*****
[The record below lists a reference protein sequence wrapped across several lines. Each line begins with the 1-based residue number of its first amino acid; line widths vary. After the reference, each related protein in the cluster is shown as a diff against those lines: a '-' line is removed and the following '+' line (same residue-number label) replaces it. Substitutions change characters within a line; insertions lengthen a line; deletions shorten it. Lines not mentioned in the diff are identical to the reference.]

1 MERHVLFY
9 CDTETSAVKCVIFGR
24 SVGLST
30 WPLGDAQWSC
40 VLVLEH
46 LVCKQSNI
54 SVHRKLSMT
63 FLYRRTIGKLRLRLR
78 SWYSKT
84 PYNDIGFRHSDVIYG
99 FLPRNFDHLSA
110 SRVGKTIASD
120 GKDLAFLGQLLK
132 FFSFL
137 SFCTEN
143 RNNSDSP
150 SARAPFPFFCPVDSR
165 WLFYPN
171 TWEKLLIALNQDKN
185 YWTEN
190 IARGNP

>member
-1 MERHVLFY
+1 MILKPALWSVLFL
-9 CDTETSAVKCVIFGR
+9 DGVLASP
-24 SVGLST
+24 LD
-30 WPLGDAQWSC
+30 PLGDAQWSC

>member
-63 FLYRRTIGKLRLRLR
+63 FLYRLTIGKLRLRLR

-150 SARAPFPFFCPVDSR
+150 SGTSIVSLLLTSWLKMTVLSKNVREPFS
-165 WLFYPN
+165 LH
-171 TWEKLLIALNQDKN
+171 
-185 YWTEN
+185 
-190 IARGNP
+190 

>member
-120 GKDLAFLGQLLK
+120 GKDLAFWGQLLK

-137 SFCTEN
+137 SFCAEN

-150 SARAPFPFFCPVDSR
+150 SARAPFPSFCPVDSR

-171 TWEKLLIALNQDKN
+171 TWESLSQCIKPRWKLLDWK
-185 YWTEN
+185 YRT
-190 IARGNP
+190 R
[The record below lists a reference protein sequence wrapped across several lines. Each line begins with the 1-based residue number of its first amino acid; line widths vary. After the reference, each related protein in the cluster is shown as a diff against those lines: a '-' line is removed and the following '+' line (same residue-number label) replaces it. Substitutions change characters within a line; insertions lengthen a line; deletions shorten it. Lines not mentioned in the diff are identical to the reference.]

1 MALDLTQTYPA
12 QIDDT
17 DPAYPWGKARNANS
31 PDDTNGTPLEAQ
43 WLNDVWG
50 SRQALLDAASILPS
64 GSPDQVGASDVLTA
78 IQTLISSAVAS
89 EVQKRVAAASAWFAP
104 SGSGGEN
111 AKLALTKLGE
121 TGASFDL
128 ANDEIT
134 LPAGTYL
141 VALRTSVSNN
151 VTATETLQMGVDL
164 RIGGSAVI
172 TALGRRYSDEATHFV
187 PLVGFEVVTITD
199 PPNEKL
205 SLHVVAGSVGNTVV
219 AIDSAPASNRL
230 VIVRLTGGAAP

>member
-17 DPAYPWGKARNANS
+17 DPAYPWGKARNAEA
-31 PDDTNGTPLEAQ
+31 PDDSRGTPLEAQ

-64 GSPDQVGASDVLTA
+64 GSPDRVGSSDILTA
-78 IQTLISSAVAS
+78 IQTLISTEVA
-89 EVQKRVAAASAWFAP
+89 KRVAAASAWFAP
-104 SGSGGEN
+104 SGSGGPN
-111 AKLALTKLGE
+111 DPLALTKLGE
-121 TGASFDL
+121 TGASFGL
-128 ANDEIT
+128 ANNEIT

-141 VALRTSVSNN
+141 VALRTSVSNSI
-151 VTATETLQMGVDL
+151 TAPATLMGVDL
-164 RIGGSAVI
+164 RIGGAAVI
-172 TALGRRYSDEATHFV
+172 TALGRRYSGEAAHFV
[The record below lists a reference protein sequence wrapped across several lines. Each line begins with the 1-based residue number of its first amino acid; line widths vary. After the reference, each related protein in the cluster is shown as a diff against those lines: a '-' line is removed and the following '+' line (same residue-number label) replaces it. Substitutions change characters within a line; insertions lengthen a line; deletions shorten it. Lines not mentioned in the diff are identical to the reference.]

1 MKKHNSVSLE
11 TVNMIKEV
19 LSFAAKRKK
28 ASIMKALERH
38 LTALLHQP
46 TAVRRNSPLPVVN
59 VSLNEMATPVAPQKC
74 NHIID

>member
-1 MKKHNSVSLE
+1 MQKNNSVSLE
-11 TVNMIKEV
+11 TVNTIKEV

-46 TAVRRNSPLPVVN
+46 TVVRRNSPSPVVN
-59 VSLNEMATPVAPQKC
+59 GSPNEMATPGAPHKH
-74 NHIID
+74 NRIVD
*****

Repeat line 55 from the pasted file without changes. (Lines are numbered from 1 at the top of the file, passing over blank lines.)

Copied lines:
+185 YRT